On Writing Well

On Amazon there are well over fifty books about writing. Favorite reference books, besides the dictionary, are Strunk and White’s “The Elements of Style,” and “Roget’s Thesaurus.” But, these are “tool books” to help you use a better word, avoid grammatical errors, or not look stupid misspelling something, or is it “mispelling?”BOOKS_pile of

Books about writing are different. Not reference books, per se, but rather books about the reasons for writing, instruction that goes beyond the books already mentioned, exploring the feeling one gets from creating, the sense of accomplishment of knowing that you are, little by little, mastering one of the most screwed up languages among those that use Latin script. (or is it “which uses…”)

My favorite book about writing is subtitled “The Zero Tolerance Approach to Punctuation.” Actually, it is perhaps my favorite book, period. (or should it be…”period!” Written by Lynne Truss, it was a #1 New York Times Bestseller, and is famously titled, “Eats, Shoots and Leaves.” (or is it “Eats Shoots, and Leaves?”) Placement of the coma is critical.

A former writing teacher at Yale who writes about writing is William Zinsser. His “On Writing Well” is a must-read for anyone who wants to write well. Hence the title. (or is it “Hence, the title?”)

Another book by Zinsser, which I’m currently reading, is “Writing About Your Life.” Early on, Zinsser suggests that it’s good to start writing about something that you do, or have done, and the words and thoughts will come. That’s how I wrote this piece. (or is it “…how this piece was written?”) Note that this book of Zinsser’s is not so much a “how to” book as it is a collection of written pieces, gathered to teach by example.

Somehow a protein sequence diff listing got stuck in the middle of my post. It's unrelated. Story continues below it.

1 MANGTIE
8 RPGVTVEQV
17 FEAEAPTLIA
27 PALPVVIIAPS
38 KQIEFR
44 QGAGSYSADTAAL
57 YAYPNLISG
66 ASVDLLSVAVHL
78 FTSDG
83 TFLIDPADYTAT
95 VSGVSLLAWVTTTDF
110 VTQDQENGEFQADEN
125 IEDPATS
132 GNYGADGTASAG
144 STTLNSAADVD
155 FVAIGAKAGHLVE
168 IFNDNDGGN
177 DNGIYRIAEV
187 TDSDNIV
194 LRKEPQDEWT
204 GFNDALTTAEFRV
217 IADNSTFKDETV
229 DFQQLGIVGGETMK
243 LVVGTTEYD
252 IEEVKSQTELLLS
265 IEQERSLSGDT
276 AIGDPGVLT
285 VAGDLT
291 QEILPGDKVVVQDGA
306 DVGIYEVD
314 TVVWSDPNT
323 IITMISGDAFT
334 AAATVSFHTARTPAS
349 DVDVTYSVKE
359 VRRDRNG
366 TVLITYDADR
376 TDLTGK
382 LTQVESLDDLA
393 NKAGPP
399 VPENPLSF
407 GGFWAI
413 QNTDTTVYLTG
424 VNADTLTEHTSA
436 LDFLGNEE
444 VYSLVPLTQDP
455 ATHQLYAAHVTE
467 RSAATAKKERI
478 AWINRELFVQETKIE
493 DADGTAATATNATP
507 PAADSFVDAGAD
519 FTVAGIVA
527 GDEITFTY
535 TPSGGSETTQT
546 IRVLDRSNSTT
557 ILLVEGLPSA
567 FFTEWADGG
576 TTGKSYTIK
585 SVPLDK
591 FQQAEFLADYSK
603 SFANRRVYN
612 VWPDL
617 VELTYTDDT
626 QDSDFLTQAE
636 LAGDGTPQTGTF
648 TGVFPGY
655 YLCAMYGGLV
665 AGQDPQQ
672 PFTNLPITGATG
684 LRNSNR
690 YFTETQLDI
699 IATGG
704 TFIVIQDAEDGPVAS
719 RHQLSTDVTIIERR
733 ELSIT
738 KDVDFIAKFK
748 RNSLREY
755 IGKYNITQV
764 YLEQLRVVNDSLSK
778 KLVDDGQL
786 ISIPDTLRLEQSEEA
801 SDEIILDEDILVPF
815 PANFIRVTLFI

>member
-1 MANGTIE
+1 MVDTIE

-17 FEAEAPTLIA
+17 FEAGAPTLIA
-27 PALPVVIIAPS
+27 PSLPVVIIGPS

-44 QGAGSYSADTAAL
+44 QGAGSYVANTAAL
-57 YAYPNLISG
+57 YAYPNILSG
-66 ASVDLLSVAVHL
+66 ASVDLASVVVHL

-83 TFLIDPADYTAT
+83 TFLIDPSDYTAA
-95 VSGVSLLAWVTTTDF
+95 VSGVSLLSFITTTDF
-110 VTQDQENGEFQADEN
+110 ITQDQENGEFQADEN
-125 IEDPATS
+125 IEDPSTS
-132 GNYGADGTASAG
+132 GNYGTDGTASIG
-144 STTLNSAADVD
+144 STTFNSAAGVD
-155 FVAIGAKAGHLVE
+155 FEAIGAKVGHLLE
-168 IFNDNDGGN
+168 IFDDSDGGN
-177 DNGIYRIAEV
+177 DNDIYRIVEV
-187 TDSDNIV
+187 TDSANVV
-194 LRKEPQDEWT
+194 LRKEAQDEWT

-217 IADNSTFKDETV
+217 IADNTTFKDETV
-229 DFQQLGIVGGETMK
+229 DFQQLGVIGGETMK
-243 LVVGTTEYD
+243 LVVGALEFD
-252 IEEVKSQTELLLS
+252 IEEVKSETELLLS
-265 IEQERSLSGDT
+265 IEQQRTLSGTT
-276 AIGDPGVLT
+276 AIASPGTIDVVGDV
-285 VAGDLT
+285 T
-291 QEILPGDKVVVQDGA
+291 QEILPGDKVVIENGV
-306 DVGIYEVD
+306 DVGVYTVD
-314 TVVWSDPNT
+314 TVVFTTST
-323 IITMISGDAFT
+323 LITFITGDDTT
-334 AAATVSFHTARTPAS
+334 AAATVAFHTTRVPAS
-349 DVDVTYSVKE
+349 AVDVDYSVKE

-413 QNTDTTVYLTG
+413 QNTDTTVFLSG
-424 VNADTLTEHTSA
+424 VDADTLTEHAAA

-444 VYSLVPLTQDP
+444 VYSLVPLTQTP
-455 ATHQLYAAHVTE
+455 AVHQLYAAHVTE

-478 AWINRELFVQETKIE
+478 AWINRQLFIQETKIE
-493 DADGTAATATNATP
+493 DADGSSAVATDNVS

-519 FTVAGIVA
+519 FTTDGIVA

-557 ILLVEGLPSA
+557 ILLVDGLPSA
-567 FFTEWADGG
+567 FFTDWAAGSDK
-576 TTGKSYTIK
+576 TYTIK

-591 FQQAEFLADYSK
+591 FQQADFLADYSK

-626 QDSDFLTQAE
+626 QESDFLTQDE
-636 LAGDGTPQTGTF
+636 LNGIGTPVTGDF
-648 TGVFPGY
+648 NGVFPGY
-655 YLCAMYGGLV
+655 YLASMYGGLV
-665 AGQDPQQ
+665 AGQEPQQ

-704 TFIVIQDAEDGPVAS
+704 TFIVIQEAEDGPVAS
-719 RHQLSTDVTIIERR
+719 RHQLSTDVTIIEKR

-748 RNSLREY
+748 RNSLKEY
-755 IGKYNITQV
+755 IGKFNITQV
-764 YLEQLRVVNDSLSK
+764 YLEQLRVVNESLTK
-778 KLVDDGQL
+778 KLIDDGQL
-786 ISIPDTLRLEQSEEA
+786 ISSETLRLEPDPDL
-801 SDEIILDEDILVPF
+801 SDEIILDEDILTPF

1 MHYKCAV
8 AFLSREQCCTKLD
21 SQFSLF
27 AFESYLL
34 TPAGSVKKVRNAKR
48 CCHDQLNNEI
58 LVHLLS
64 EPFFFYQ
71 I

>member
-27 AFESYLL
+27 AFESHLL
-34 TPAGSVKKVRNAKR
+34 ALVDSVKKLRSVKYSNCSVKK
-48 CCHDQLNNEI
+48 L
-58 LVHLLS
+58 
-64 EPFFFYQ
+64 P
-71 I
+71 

I’m a stickler for punctuation; I use semicolons in text messages. That’s why I like Lynne Truss’s book so much. I also attempt to use correct sentence structure. But, I will expose a secret of mine; I cheat a bit. There are lots of tools right here on the internet to help you write well. I edited this piece in a program called “Grammarly.” It’s not free, but it works quite well. Then, there are the free, basic supports such as Dictionary.com and Thesauras.com and lots more apps and programs.

If you feel you’d like to write…or need to write…just jump in. Starting is the hardest part. And, don’t be afraid to re-write, and then re-write, as many times as necessary. Writing is work. Writing is fun.


The article you just read, is a re-write of one we published in April of 2016. In doing the revision, I made twenty-eight edits of the original. Did I mention, having patience is a good quality for a writer?

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